Employee buyoutsAs companies try to cut costs, they are...

MINDING YOUR BUSINESS

October 28, 1991

Employee buyouts

As companies try to cut costs, they are turning to voluntary severance and early retirement programs, known as employee buyouts, to reduce the size of their work forces -- often before resorting to outright layoffs.

More than 40 percent of employers canvassed in a national survey earlier this year said they were trying to eliminate employees. Of these, 42 percent were using voluntary buyouts as part of their work force reduction strategies, according to a survey of 125 companies conducted by Hewitt Associates, a Lincolnshire, Ill.-based benefits consultant.

And increasingly they're becoming more deliberate in crafting such packages: Instead of just trying to reduce total employment, companies are targeting positions -- or even particular individuals -- they want to remove.

"First identify who the limpers are," says Charles Commander, a consultant in the Wellesley, Mass., office of the Wyatt Co., a benefits consulting firm. "Then define objective criteria that targets that group."

For employers and employees, voluntary severance programs have pluses and minuses. Companies can avoid the blow to employee morale and company image that usually accompanies involuntary layoffs. But the company usually must pay more than it would if it instituted across-the-board cuts.

As for employees, they can retire early or use their lump-sum payment as an opportunity to change jobs. But they may find that leaving the corporate womb is difficult, both financially and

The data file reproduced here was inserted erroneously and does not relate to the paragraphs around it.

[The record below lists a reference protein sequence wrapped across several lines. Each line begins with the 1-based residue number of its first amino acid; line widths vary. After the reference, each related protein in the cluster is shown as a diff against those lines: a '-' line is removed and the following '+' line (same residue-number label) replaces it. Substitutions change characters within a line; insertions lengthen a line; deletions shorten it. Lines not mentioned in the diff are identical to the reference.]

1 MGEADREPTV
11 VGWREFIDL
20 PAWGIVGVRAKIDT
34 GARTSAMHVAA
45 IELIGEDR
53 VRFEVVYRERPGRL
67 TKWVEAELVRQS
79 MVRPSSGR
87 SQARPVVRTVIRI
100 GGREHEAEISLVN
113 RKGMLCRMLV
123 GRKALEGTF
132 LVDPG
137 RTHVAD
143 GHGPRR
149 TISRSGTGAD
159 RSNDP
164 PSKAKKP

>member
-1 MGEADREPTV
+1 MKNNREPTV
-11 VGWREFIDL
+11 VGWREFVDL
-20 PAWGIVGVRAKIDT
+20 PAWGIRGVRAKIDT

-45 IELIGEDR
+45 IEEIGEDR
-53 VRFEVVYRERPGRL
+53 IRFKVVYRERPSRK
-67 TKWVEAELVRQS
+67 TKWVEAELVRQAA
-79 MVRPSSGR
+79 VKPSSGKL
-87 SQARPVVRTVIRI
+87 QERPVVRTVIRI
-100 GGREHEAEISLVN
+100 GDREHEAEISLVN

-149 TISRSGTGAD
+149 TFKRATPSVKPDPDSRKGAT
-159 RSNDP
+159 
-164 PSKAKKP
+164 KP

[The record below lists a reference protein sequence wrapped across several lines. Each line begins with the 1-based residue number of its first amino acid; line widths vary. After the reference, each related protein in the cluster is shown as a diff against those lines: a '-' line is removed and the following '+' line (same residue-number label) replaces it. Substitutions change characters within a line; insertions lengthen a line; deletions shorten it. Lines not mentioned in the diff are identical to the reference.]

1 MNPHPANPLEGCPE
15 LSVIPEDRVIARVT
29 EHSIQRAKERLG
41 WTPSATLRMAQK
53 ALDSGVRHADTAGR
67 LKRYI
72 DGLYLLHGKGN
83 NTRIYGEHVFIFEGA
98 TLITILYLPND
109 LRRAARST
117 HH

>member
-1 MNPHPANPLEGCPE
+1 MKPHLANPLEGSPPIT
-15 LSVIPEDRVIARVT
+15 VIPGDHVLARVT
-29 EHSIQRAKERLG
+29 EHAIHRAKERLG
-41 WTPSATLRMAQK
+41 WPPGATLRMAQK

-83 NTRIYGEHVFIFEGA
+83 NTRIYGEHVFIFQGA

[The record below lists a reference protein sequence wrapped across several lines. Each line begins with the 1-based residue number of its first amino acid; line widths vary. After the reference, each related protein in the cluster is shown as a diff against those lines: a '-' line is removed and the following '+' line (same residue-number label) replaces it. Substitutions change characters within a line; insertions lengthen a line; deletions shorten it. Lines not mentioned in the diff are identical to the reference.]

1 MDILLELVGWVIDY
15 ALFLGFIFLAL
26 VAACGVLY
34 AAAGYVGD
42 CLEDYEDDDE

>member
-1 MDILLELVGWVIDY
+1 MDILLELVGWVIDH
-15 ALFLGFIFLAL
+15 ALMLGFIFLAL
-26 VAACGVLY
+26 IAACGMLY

emotionally.

Preparing for layoffs

In today's rocky economy, no employee is safe from layoffs. Loyalty, it seems, is no longer rewarded, and employees at all levels are responding accordingly.

"When we talk to midlevel executives, we never have any difficulty in getting them to listen to us these days," said Richard Maglio, an executive recruiter in Orlando, Fla. "Everyone wants to keep their options open."

"I think it is a time when people need to start building their own survival kits, really managing their own careers," said Dale Ferguson, Orlando regional managing director of Drake Beam Morin Inc., a human resources consultant based in New York.

Kathryn Barnes, Central Florida managing director for Right Associates, a personnel consultant based in Philadelphia, says, "People have to take responsibility for their own career paths."

L The top three ways to do that, the experts agreed, are these:

* Develop a broad range of skills.

* Go back to school.

* Network.

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